Be bored and see what’s inside

Something I have been thinking about during my travels is about photography and art. I have been pondering whether or not technology has dimmed some of our creative talents. I believe that we are all born artists but that it is drummed out of us throughout our childhood as we grow up. This has been exacerbated by the relatively cheap entry models into the world of digital cameras and the standard of modern camera phones, phablets etc, it has never been easier to be distracted. This boom in technology has stolen from us one of our greatest requirements for creativity – boredom.

All out of ideas

Comedian, Aaron Barschak, once said that all you need for creativity is a certain level of boredom, and some alcohol. The latter we have plenty of but with the technological advancements at our disposal, I wonder if we are no longer able to feel bored?

Even now I am sat on the train, on my phone, writing this blog, along with a hundred other souls all plugged into their multi-functional devices. Okay I might be creating something right now by writing this blog, or surfing the news for something of interest but, like many others, I am not ‘bored’ but distracted. If it were not for our phones, kindles and phablets, would we be instead gazing out of the train window and imagining a song or poem, inspired by the sweeping landscapes that turn to urban industrial sprawl? I don’t know, maybe not, but the opportunity is taken from us by our reliance on technology to distract us.

I’ve been thinking about this distraction culture a lot, more so since I started my Peasant Life UK project back in September 2014. I went around the UK for several weeks, taking photographs of people living on the streets, people often ignored or forgotten by the public. On my journey I found myself talking to more people than I took pictures of and it was that human connection I found they valued more than a pound in their cup. To look beyond the lens and draw closer to the people who made up my compositions, made for a much more enriching experience than merely freezing a moment in time.

This makes me wonder what role our cameras and camera phones have played in eliminating our boredom and thus taking away our creativity.

Go to any landmark or monument in the world and you will see hordes of people with their phones or latest Gucci DSLR, snapping that ‘selfie’ moment, or recreating that silhouette or perspective photo they saw on Instagram. We are capable of so much more. Instead of pointing our devices at the sails of the Opera house, or gazing up at the towers and monuments, erected to inspire us and freezing them in a moment, we should take a moment and be inspired – to allow ourselves the time to get bored. Travel is about inspiration and with it has come great art but without boredom, what chance for it to arrive?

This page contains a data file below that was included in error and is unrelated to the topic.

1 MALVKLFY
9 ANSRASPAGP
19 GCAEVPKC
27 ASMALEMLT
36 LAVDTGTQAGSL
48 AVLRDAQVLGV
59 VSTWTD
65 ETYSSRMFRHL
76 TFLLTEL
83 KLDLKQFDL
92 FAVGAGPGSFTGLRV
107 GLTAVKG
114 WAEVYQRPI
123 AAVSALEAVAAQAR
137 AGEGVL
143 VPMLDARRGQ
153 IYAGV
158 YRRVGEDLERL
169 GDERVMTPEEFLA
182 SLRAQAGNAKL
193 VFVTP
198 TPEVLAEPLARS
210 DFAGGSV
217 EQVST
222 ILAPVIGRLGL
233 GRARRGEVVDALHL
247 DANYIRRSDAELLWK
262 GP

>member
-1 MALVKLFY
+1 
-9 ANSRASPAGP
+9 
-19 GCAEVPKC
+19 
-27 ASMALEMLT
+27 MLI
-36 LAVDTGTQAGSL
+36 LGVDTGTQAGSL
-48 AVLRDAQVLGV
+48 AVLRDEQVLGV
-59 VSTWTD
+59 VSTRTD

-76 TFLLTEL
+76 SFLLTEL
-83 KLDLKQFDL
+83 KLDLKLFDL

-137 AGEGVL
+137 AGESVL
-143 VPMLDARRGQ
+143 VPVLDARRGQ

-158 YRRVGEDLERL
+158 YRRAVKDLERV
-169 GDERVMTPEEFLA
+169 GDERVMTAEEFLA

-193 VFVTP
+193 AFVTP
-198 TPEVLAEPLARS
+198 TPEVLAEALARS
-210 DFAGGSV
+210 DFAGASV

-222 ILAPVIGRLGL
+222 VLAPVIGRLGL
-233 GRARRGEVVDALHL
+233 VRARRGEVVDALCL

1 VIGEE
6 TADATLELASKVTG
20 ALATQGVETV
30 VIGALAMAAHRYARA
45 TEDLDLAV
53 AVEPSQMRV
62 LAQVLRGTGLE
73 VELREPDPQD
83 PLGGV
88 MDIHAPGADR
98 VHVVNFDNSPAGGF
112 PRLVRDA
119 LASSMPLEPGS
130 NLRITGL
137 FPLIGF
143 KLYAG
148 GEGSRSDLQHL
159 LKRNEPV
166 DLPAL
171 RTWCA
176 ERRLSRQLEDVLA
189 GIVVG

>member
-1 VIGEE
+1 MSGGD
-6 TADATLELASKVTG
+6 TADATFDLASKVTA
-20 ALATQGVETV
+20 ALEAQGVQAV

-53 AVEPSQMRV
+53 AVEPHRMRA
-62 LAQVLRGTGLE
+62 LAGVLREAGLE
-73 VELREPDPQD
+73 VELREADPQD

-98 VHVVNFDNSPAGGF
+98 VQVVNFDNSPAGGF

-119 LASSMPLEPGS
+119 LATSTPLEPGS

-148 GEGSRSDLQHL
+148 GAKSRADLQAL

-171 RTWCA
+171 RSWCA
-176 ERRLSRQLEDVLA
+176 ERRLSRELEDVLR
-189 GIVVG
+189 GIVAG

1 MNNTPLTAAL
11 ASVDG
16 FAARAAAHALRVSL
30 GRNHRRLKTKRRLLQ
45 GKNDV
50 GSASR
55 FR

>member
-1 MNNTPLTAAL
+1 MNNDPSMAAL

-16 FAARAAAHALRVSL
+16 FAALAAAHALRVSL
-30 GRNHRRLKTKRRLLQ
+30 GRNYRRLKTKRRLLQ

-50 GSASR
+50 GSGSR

Is boredom a catalyst for creativity, I don’t know but I guess I should practice what I preach and for the time being, put down my tech, and allow boredom to set in – listen to the sounds of the streets I walk, the trains I ride and see what happens. I might have a sonnet or drawing inside me waiting to be released and so might you.

Advertisements

It all seems limitless

A long, long busy day, taking pictures at a homes for people rally out in the cold. My train was delayed and I had to wait 20 minutes shivering on the freezing cold platform, but then something wonderful happened.

As I waited, a man in his 60’s came and stood on the platform along from me and he was shortly followed by a young girl, perhaps 20. We sat in silence together, I was busy reviewing some of my photos and looking at some information from the people I met today when I heard the lady ask the man if he had the train line app to see which train would get her to her destination the quickest. He said he did not have a smart phone and then went on to give her a comprehensive talk through which train would get in to which station, and at what time. It didn’t look like he worked for a train firm but his knowledge was spot on.

Although he did not have a smart phone he had something more valuable – experience.

They continued their conversation and traded stories about their day, their plans, hopes and dreams. We boarded the same coach on the train together and their conversation continued. I looked around and watched the train coach full of people sat in silence on their phones, earplugs in. The assumed position, hunched over squinting into a tiny box of lights after a long day, most likely looking at a computer screen, oblivious of the world around them – except for the man and woman who had struck up the conversation earlier on the train platform. Ironically, I felt the need to capture this ‘missed moment’ and wondered how many times a day we miss moments, however small, that may brighten our days up in an immeasurable way just because we wanted to catch up on the latest Facebook post from our friends, tweet from our favourite celebs or the sporting news? Was I missing my own moment by pulling out the camera? Before boarding the train, I found myself drawn to the Age Concern billboard ‘No one should have no one’, I thought on the train that it is entirely conceivable that the man on the train platform might not have spoken to another soul tonight until he returned to work tomorrow or wherever he came from this evening, except for the intervention for the young lady.With the technology at our disposal, we are both more connected and disconnected than at any time in our history.

How many single serving experiences are we missing every day? And yet it all seems limitless. It’s not. Life is finite and we should make the most of each moment now because we won’t get them again. Life is about our journey, not the destination. Enjoy it.